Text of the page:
Our Specialty is Breeding Mares & Mare Services
Wisconsin Equine Clinic has a great reputation for breeding mares - and it is our specialty. Our goal is to have the mare in our facility for as short of a time as possible. This encourages comraderie with your local referring veterinarian. Your veterinarian can get the mare to the beginning of her heat cycle, send her to Wisconsin Equine's Reproductive Department for breeding, and then we will send her home in approximately 5-7 days. Wisconsin Equine provides you and your veterinarian with a report explaining when to have your mare evaluated for pregnancy and any other suggestions Wisconsin Equine has at the time of her breeding. Your local veterinarian can check your mare at home, where she is most comfortable.
Field Service for Preparing and Breeding Your Mare
If your mare does not travel well, Wisconsin Equine can visit your location, within our practice area, to assist in breeding the mare at your farm. However, this can have reduced fertility results as the mare cannot be as closely monitored for ovulation and retained fluid as those that can make it in to a clinic environment. Or, if you have your mare at a local farm for natural cover service, we can assist you or the farm in getting her ready for breeding, monitoring her for ovulation and also completing her pregnancy evaluation at the farm.
Frozen and Fresh Semen Program for Breeding
Wisconsin Equine's frozen semen program generates percentages equal to a cooled semen program. We use low dose insemination whenever possible. All of our frozen semen mares are bred by deep horn insemination. We have an 80 percent first cycle pregnancy rate for both cooled and frozen semen.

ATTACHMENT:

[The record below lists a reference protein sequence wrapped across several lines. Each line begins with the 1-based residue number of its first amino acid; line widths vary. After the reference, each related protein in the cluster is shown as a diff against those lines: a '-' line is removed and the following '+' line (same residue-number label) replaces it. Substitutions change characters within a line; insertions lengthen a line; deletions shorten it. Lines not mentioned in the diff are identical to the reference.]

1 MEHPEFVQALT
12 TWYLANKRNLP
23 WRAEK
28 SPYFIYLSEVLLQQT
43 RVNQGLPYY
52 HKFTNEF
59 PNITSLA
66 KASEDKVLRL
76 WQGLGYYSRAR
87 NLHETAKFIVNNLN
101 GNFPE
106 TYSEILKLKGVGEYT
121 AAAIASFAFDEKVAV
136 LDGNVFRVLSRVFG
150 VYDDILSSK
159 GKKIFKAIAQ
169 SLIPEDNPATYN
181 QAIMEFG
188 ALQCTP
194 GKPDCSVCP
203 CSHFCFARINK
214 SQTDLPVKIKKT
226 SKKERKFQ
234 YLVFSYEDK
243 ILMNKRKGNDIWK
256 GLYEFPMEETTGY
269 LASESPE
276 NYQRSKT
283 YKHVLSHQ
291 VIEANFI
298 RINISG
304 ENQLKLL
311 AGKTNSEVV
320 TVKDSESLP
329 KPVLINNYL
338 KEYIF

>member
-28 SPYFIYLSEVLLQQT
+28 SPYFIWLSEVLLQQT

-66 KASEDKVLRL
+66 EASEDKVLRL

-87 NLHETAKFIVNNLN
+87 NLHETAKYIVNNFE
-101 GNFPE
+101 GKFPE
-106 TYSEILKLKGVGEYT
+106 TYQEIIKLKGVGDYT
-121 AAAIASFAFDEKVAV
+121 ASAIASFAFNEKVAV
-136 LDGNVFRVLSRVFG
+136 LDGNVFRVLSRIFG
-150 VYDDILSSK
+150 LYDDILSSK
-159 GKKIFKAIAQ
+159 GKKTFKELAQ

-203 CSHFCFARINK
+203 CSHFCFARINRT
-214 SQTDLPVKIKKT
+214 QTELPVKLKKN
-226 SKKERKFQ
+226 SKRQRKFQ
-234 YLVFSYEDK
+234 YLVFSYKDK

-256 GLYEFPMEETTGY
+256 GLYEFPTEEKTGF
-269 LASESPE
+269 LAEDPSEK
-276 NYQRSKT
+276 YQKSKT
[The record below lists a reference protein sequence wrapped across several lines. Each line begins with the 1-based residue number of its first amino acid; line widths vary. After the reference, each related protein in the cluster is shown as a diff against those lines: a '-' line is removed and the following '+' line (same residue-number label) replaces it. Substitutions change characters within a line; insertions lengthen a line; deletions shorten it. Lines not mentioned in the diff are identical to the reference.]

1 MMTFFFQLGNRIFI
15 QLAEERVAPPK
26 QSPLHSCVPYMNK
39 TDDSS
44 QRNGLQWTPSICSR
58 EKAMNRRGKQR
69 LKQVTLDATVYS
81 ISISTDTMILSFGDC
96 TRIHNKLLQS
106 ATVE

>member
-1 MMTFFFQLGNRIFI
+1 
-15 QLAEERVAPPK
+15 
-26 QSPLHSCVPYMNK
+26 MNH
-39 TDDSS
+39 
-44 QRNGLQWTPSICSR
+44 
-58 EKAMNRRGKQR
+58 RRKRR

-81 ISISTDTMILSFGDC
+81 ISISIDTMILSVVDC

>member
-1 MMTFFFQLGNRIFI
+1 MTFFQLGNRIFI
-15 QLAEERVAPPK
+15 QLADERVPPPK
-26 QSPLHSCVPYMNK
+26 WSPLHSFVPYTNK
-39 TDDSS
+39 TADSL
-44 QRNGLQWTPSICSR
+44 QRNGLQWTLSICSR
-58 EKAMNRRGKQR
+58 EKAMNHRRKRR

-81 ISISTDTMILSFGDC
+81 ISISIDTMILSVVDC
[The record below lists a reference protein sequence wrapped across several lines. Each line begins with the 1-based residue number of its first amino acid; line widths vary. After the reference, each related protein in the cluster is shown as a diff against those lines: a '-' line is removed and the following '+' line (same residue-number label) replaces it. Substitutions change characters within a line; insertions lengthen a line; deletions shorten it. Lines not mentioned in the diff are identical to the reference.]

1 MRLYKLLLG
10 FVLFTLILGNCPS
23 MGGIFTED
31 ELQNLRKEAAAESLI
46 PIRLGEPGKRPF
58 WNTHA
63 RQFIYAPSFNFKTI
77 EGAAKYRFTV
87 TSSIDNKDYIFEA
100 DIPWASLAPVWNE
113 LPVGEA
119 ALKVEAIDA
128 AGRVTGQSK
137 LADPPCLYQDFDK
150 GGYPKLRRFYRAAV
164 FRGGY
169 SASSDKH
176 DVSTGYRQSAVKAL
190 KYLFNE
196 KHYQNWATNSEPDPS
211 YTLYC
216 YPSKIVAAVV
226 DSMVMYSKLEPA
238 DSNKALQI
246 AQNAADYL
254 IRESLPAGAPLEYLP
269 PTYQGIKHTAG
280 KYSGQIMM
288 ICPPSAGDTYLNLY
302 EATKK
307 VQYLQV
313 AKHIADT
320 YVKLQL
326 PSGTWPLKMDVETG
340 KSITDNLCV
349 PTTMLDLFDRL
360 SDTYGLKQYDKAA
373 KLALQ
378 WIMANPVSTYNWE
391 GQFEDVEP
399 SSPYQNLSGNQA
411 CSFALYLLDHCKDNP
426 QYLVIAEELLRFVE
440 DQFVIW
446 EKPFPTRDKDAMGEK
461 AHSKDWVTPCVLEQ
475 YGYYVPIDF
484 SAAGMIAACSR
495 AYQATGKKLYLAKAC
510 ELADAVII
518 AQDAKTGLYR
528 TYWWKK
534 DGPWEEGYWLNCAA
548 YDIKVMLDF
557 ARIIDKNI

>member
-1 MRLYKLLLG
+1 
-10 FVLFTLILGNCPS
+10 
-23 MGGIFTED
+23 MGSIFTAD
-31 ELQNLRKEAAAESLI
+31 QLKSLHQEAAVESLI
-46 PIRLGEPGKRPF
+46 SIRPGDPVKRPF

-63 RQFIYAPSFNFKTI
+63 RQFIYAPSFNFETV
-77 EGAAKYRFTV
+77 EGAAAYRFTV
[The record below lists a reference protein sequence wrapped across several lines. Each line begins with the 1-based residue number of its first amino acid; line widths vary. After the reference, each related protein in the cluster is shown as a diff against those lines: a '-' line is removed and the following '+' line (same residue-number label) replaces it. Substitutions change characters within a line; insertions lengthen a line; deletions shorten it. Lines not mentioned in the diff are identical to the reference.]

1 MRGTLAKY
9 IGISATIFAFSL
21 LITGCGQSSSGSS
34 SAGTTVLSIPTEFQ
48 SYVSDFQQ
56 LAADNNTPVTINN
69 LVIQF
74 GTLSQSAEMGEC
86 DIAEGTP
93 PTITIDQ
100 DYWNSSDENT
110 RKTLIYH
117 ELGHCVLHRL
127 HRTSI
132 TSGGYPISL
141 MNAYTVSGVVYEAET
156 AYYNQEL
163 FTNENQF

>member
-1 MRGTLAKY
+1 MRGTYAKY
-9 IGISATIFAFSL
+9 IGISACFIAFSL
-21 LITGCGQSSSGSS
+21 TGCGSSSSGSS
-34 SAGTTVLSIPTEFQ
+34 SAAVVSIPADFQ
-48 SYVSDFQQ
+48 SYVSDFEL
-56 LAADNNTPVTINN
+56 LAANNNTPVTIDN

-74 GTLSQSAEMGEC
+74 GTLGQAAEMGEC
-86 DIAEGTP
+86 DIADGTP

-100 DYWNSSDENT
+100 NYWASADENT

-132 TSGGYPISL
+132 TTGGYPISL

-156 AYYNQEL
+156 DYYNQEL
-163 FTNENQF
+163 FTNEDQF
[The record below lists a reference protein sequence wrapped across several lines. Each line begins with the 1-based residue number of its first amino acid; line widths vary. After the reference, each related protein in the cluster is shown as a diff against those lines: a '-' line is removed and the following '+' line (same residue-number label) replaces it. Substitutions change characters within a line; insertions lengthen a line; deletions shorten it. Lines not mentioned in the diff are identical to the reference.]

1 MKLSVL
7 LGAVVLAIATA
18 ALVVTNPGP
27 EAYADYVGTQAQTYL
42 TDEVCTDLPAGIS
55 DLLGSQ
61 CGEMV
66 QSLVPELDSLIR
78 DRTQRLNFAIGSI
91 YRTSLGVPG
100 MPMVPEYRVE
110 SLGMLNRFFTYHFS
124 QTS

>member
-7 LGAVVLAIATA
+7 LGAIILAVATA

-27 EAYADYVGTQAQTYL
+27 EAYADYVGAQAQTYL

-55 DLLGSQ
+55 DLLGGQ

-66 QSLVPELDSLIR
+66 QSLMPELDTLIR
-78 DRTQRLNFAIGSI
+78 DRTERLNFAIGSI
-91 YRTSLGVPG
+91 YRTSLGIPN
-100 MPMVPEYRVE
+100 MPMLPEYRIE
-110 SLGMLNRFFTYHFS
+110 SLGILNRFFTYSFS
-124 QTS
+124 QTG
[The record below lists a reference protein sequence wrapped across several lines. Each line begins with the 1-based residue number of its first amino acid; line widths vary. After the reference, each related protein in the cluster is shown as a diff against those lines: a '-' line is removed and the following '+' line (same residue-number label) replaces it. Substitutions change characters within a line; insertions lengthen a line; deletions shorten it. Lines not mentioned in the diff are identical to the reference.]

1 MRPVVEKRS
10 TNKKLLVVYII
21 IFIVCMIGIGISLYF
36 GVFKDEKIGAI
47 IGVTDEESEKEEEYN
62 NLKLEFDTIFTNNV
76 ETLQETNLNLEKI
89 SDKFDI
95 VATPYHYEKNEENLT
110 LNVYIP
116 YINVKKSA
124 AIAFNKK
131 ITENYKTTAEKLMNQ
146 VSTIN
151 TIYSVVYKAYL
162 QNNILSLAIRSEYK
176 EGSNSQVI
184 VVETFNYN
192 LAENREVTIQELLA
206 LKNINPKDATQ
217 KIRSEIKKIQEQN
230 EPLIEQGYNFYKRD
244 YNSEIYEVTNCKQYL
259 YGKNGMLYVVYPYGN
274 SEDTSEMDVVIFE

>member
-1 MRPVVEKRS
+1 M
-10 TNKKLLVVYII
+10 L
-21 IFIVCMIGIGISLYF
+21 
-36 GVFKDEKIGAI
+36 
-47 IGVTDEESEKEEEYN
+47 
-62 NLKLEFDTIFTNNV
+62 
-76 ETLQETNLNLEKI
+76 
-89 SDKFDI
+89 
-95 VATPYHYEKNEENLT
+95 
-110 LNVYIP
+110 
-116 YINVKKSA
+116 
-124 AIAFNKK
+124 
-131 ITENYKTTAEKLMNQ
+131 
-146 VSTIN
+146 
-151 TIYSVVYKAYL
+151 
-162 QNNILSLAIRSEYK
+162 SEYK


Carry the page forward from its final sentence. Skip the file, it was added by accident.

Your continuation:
Stallions can be collected on-site for mares that are breeding locally. Wisconsin Equine has semen shipped in every day from across the country. We evaluate every semen sample prior to breeding your mare for motility. We take care of everything in regards to the breeding of your mare once she arrives at our facility. We contact the stallion owner prior to semen shipment, when we order and after the mare checks in foal to let them know the status of your mare. We ship back Equitainers for you and can even use your own Fed Ex/UPS accounts for the shipment.
Foaling can be an exciting and stressful time for any mare owner. At Wisconsin Equine, we provide accurate and up-to-date information in order to have a successful foaling and a healthy foal. By utilizing our educated reproductive staff, Wisconsin Equine Clinic helps take away the anxiety of your foaling experience.
Wisconsin Equine foals out approximately 10-20 mares in our hospital every year.
We limit the number of foaling mares to high-risk mares only, which can be anything from:
A mare that has had dystocia's (difficult foaling) in the past
Physical limitations that may make it difficult for her to foal normally
Mares that are of extreme value
Mares that are embryo transfer recipients
Foalert® transmitters are sewn in and pre-foaling exams are performed on every mare that enters the clinic. Placental thickness is evaluated and medications can be administered if needed. We monitor your mare 24/7 and supervise the foaling. Each foaling is attended by a Wisconsin Equine Clinic veterinarian and we have a full-service surgical facility and critical care capabilities if more assistance is needed during foaling or post foaling.